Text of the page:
(p. 196) In 2004, the Hugo Chávez regime in Venezuela distributed the list of several million voters who had attempted to remove him from office throughout the government bureaucracy, allegedly to identify and punish these voters. We match the list of petition signers distributed by the government to household survey respondents to measure the economic effects of being identified as a Chávez political opponent. We find that voters who were identified as Chávez opponents experienced a 5 percent drop in earnings and a 1.3 percentage point drop in employment rates after the voter list was released.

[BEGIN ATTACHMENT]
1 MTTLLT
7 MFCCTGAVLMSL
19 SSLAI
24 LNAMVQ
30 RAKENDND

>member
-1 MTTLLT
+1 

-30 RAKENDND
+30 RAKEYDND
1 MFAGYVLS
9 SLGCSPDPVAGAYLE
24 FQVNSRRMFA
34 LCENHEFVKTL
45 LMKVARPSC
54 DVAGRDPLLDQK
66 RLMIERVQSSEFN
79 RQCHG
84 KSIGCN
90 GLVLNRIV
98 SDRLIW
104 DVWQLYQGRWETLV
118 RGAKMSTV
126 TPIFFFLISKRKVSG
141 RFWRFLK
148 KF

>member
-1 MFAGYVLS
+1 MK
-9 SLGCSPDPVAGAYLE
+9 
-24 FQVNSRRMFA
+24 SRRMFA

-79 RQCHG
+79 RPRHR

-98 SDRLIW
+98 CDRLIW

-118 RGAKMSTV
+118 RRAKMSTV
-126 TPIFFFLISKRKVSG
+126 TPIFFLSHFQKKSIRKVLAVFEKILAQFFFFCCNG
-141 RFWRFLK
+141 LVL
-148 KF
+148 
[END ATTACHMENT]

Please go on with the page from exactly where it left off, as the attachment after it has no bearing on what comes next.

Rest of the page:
Hsieh, Chang-Tai, Edward Miguel, Daniel Ortega, and Francisco Rodriguez. “The Price of Political Opposition: Evidence from Venezuela’s Maisanta.” American Economic Journal: Applied Economics 3, no. 2 (2011): 196-214.